Composite Fabrication

I mentored a composite part fabrication project that involved both the fabrication and testing of carbon fiber parts for the Polaris rover.

First, carbon fiber sheets are cut into strips (figure 1). The carbon fiber strips are laid out on a table and covered in resin in figure 2. The resin hardens when it cures at high temperatures in an oven. The carbon fiber and resin are covered in a sheet of plastic and the resin is spread using a thin piece of plastic pushing against the plastic sheet in the direction of the fibers. The extra resin is pulled out of the carbon fiber in this fashion. When all of the fibers are soaked in the resin, the plastic sheet is pulled off (figure 3).

Figure 1: Carbon fiber sheet and strips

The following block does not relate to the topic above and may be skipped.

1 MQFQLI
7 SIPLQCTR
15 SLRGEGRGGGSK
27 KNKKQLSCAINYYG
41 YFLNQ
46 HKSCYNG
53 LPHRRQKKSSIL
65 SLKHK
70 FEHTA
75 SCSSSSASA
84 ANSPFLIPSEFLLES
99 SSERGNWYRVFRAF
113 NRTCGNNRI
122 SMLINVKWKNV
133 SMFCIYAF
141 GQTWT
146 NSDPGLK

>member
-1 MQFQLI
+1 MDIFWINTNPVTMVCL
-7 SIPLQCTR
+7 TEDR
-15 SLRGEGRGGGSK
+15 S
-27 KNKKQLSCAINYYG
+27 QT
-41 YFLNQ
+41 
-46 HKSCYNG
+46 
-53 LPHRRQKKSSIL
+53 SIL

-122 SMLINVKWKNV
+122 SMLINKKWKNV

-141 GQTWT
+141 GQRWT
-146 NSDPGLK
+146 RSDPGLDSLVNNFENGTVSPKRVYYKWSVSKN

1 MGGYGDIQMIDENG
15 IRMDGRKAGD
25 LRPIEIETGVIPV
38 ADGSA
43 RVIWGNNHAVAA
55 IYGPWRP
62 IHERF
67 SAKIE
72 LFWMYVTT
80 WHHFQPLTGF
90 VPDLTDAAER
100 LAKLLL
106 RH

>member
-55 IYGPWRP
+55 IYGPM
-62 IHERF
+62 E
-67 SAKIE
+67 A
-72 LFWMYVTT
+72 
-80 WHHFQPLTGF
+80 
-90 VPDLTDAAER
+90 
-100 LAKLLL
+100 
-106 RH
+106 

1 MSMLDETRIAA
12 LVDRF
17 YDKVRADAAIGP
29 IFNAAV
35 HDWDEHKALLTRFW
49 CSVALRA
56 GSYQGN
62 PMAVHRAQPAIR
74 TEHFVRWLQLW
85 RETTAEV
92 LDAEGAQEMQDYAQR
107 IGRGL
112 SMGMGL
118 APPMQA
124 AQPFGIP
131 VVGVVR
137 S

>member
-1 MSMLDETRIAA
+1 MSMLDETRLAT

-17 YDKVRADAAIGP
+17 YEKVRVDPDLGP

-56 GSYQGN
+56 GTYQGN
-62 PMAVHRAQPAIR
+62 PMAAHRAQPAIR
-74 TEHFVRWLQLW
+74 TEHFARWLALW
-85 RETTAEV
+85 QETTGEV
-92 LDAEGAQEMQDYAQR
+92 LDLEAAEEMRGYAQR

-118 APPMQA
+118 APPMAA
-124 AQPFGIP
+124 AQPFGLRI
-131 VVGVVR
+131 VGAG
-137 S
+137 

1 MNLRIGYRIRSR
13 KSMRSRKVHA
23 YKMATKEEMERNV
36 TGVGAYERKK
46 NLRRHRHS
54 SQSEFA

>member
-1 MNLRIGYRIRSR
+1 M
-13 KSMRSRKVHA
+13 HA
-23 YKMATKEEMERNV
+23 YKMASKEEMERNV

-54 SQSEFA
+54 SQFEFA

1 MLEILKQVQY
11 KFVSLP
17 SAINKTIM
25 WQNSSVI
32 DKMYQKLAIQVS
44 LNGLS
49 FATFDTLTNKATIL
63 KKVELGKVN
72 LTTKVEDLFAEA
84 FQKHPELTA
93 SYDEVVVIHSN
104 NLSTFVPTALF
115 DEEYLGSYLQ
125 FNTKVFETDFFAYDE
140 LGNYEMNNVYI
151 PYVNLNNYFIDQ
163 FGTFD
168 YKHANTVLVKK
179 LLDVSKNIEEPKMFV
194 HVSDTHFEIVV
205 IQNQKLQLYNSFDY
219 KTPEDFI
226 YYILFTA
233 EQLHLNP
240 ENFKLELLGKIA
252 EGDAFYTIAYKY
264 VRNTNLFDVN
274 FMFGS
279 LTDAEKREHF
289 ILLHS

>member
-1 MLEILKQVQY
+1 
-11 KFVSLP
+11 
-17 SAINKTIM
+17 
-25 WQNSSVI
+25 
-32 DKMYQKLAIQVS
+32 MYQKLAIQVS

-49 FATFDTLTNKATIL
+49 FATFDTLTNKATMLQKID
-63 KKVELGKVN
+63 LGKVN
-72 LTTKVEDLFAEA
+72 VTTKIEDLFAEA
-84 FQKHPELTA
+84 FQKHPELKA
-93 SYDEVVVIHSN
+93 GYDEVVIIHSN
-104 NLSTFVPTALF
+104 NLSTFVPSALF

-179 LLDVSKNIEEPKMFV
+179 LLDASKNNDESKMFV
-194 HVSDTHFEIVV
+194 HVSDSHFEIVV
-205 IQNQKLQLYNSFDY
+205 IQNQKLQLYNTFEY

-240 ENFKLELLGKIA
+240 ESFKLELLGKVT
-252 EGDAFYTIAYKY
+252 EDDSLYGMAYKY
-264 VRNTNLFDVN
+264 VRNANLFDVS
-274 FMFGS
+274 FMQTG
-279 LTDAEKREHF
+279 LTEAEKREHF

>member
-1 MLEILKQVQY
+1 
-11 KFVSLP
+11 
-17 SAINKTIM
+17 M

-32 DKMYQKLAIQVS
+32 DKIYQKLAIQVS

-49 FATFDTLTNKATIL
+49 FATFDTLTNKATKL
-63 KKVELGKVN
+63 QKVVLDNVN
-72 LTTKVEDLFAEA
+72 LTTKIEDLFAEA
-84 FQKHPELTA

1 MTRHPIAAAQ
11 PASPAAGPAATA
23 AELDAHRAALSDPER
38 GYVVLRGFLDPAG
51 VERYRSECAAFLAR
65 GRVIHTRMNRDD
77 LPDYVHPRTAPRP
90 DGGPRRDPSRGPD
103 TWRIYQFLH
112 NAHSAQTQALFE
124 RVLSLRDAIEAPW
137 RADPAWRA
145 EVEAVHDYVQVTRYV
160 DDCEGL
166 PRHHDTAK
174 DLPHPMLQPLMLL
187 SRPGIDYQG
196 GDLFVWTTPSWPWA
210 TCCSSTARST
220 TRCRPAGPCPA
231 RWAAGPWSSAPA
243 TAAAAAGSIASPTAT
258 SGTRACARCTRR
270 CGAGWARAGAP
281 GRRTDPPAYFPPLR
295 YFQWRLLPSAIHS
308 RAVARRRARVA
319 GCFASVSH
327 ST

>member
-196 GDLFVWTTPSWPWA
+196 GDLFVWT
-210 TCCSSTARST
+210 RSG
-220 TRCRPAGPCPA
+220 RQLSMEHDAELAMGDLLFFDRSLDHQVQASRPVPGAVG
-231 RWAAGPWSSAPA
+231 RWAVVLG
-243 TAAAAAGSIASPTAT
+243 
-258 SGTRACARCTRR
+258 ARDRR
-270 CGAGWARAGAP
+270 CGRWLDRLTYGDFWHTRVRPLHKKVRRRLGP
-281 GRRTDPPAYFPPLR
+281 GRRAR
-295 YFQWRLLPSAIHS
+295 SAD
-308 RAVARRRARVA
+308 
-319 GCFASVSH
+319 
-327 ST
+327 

Figure 2: Resin is applied to the carbon fiber strips

Figure 3: Work area where carbon fiber is coated in resin

Next, the sheets are laid up against the foam mold (figures 4 and 5). The mold consists of two long foam pieces on either side of a metal piece (figure 6). The mold is constructed in this way so that the metal piece can easily be pulled out and the mold separated non-destructively from the carbon fiber after it has been baked. The carbon fiber strips are wrapped on the part at 30 degrees and 150 degrees so that the unidirectional fibers provide extra strength.

Figure 4: First carbon fiber strip is placed on mold

Figure 5: Carbon fiber strips placed on mold

Figure 6: Polaris swing arm mold

Last, the part is covered in plastic (figure 7 and 8). Tape is applied to seal the air in. A hole is put in the plastic so that the air can be sucked out of the plastic. When all of the air has been removed, the part is put in the oven (figures 9 and 10).

Figure 7: Mold and carbon fiber is vacuum-sealed

Figure 8: vacuum sealed part is ready for oven

Figure 9: swing arm mold and carbon fiber is in oven to cure

Figure 10: Composite and mold bakes

The final piece is in the picture below (figure 11).

Figure 11: final swing arm